Lure-and-infect strategies show potential to control the soft-fruit pest Drosophila suzukii - the spotted-wing drosophila or SWD - but only using a highly specific fungus, according to research by the EU-funded Dropsa consortium.
Researchers at Wageningen UR in the Netherlands have found that deploying a new isolate of the entomopathogenic (insect-harmful) fungus Metarhizium robertsii in such a strategy "reduces reproduction of virgin suzuki fruit flies very effectively", according to entomologist Dr Rob van Tol.
The flies were placed in cages with a small dish of a blueberry-fungus mix. After four weeks there was virtually no reproduction of the fruit fly compared with a control treatment. Two commercial products, by contrast, had less (Botanigard) or no effect (PreFeRal) on flies' reproduction, while the flies picked up five times more spores of M. robertsii than Beauveria bassiana (Botanigard).
However, entomopathogenic products already registered for commercial use "appear not effective enough to prevent economic damage by the fruit fly due to the slow mode of action" when sprayed directly on crops, says Van Tol, because fungi "need to prevent egg-laying within days". However, the lure-and-infect strategy ensures that the attracted insects pick up higher doses of the spores than via crop spraying, while avoiding any fungal residues on the plants and fruit.
But he adds: "There are still some hurdles to tackle before it becomes practicable. The bait with the entomopathogenic fungus has to be very attractive and able to compete with the fruit in the field. But the strategy could work if used in an early stage of the season before ripening of the fruit. What kind of bait is attractive enough in the field is still unknown and is part of the follow-up research. In 2017 we plan to move to the field evaluations.
"Some promising parasitic wasps are found in the area of origin (Japan/China) but it is unlikely that these non-native natural enemies will get a registration in Europe. Local parasitic wasps found in Europe and tested on the suzuki fruit fly are so far not effective enough to control the pest. Entomopathogenic fungi as a biocontrol option could be an alternative to the wasps."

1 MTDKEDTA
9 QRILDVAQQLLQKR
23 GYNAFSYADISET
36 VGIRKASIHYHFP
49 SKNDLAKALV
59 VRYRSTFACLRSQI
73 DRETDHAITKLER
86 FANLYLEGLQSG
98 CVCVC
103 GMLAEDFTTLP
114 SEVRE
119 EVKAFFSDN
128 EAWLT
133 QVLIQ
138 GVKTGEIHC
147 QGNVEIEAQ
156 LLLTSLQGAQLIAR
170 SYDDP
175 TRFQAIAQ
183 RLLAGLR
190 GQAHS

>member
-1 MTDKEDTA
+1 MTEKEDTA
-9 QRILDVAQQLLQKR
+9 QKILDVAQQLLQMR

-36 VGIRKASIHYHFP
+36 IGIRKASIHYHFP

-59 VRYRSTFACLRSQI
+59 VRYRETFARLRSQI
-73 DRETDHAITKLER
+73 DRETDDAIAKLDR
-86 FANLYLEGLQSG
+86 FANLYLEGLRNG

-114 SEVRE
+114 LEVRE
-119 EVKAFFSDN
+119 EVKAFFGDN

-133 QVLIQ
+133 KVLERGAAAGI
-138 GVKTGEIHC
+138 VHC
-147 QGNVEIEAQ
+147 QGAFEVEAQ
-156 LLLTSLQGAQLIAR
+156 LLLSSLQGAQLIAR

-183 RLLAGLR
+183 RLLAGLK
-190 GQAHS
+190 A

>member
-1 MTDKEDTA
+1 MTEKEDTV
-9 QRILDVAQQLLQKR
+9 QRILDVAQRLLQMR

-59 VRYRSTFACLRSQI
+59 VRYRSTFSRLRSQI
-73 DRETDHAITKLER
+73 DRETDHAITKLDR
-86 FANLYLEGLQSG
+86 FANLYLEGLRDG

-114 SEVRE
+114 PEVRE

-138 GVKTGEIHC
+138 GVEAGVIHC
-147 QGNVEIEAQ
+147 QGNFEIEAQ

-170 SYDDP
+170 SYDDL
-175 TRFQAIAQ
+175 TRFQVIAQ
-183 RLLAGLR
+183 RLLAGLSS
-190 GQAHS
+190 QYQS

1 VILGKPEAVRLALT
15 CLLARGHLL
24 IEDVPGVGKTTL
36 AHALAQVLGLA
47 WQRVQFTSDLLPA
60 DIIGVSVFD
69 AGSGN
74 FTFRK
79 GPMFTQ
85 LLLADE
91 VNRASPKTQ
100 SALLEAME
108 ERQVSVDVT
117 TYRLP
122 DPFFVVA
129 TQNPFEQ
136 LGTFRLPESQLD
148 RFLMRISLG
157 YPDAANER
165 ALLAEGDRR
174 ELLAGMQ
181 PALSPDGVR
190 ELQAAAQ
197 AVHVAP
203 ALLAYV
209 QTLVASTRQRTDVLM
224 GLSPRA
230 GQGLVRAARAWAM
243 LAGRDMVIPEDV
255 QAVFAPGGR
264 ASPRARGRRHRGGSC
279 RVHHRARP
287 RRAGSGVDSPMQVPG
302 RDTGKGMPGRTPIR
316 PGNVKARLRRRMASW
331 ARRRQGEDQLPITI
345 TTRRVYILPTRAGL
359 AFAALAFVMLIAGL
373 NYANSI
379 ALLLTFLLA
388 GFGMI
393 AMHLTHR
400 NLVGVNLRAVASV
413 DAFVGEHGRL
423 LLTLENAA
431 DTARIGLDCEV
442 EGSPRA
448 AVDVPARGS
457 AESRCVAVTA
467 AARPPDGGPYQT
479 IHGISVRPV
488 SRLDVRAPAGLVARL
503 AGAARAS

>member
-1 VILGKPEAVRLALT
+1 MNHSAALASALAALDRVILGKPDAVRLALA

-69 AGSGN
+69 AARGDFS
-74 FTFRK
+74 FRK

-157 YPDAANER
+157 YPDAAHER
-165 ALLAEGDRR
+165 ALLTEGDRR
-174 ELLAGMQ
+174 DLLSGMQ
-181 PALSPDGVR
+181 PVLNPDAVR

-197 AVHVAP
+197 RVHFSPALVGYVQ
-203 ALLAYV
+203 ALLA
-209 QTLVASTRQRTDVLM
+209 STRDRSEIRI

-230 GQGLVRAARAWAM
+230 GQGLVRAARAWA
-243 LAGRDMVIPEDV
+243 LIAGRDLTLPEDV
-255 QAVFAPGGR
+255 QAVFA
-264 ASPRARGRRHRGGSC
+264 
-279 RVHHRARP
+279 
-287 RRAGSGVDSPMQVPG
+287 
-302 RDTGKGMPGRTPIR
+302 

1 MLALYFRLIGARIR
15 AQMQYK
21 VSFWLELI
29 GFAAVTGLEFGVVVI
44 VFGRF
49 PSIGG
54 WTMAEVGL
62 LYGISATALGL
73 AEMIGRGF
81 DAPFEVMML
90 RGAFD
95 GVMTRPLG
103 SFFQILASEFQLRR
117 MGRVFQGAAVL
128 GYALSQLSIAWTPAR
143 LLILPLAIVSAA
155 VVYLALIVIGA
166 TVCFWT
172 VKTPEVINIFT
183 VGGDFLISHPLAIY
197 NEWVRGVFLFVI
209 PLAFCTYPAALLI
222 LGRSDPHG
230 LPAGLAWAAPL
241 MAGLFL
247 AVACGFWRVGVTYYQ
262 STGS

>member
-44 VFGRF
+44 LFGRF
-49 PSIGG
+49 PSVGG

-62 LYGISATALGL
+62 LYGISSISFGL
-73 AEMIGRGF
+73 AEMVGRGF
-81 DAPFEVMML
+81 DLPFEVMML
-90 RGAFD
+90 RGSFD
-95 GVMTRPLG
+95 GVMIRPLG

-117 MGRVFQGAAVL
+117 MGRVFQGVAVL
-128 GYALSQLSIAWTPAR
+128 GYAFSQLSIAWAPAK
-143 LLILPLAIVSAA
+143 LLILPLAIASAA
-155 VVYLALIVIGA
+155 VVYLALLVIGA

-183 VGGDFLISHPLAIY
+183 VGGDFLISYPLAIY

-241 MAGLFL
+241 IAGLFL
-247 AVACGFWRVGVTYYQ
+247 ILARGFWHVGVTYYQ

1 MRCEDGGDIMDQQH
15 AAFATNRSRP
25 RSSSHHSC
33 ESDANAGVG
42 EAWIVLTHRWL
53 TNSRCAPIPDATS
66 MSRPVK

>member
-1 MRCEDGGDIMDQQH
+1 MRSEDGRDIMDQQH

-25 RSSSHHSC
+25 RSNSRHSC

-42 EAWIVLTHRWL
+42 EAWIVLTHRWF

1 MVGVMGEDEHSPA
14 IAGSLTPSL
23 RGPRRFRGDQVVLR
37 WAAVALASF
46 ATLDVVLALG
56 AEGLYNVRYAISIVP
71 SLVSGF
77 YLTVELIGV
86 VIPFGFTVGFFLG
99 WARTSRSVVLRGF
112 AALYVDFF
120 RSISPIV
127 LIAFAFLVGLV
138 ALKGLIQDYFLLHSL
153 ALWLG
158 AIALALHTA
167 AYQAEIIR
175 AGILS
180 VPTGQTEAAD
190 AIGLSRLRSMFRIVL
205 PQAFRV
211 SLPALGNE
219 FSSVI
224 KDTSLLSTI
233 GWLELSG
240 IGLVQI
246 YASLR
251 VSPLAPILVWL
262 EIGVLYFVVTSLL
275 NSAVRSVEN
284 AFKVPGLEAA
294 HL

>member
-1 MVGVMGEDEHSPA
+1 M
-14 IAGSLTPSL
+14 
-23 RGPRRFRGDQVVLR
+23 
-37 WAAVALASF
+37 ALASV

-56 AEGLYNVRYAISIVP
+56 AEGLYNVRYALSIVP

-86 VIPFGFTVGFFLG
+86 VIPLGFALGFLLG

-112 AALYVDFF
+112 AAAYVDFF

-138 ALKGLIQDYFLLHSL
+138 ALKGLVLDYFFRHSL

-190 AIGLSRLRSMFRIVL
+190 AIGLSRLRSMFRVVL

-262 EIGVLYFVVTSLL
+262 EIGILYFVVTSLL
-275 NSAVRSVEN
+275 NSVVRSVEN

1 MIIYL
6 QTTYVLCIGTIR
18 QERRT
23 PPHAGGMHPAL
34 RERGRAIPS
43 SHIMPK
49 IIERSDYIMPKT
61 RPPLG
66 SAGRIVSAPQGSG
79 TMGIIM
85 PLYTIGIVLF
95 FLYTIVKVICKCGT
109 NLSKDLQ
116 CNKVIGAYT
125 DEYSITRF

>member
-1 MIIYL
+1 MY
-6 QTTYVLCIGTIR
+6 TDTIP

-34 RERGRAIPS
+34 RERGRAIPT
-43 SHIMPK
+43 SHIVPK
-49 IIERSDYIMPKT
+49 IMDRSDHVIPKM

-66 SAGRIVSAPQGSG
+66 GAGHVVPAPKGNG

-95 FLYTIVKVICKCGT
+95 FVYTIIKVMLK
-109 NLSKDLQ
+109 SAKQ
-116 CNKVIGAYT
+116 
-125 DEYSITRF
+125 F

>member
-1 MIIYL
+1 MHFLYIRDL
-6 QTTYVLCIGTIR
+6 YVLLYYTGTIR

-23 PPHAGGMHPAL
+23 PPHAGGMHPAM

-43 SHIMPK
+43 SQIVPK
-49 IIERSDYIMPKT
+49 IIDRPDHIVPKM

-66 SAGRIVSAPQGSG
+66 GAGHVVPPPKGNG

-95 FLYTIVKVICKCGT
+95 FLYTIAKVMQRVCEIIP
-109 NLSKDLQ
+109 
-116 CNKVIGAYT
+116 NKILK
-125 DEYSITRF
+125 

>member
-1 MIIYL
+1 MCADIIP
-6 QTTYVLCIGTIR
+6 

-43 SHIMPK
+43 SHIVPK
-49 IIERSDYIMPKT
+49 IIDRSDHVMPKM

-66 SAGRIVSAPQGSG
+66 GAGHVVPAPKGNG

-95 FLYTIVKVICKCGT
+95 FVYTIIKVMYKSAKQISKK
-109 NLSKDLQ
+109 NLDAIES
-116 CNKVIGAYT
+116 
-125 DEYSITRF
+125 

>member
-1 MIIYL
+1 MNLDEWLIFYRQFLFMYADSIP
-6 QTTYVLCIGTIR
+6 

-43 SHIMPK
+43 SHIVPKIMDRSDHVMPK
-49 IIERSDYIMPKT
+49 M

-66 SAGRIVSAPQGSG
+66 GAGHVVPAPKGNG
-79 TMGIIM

Despite these concerns, Dropsa partners are also evaluating the suitability of Asian parasitoid wasps for the biological control of D. suzukii in Europe. The most promising candidate is a small wasp provisionally identified as Ganaspis brasiliensis, a specialist and abundant parasitoid of the fruit fly in its native China and Japan.
"Considering the fact that D. suzukii develops many generations per year and attacks a wide range of fruits of wild and ornamental plants, long-term control solutions will have to involve area-wide control methods," says Swiss-based CABI head of risk analysis and invasion ecology Marc Kenis. "More work is required before a dossier for the introduction of the parasitoid can be submitted," he adds.
In Italy, Dropsa studies of the effect of surrounding vegetation on D. suzukii infestation of cherry orchards found "larger attack density and female adult density in orchards surrounded by higher forest cover". The University of Padua researchers note: "In forest habitats, the pest can probably find ideal microclimatic conditions and other biotic factors such as the presence of alternative host plants that can promote population growth." While removal of such habitats "does not seem to be a viable option", integrated pest management interventions "should be particularly timely in forested landscapes where high densities of D. suzukii can quickly attack the crop", they suggest.
A further Dropsa study of the routes by which D. suzukii has established itself worldwide, led by the French National Institute Agricultural Research in Montpellier and the Natural History Museum of Paris, found that European populations of the fly are genetically more homogeneous than those in North America and their most probable source is north-east China. The American populations appear to have originated in Japan via Hawaii and in south-east China.
Running from 2013 until the end of this year, Dropsa aims to develop targeted, cost-effective and practical integrated pest management of fruit pests and diseases of particular concern. The consortium consists of 26 international partners including the Food & Environment Research Agency, the University of Leeds, Imperial College London, CABI and Oxfordshire biotech company Oxitec. For details, see www.dropsaproject.eu.
BP100 Synthetic peptide compound shows potent bactericidal activity
In another Dropsa consortium study led by Emilio Montesinos of the University of Girona in Italy, the synthetic peptide compound BP100 has shown "potent bactericidal activity" against plant pathogens including Xanthomonas fragariae (angular leaf spot of strawberry) and X. arboricola pv. pruni (bacterial spot of stone fruit) in greenhouse and semi-field assays.
"The efficacy was comparable to antibiotics," says Montesinos. A trunk injection technique to deploy the peptide "has been validated and was effective" in controlling X. arboricola on glasshouse peach trees, he adds.
Meanwhile, "semi-industrial-scale production" of the biological controls Lactobacillus plantarum PM411 and Bacillus amyloliquefaciens EPS2017 have also shown promise, with a prototype formulation showing "significant efficacy" in the control of both Xanthomonas species.
The consortium has also completed first "in planta transcriptome" of the X. fragariae bacterium, which Joel Pothier of the Zurich University of Applied Sciences in Switzerland suggests "could be used to design custom antibacterial compounds".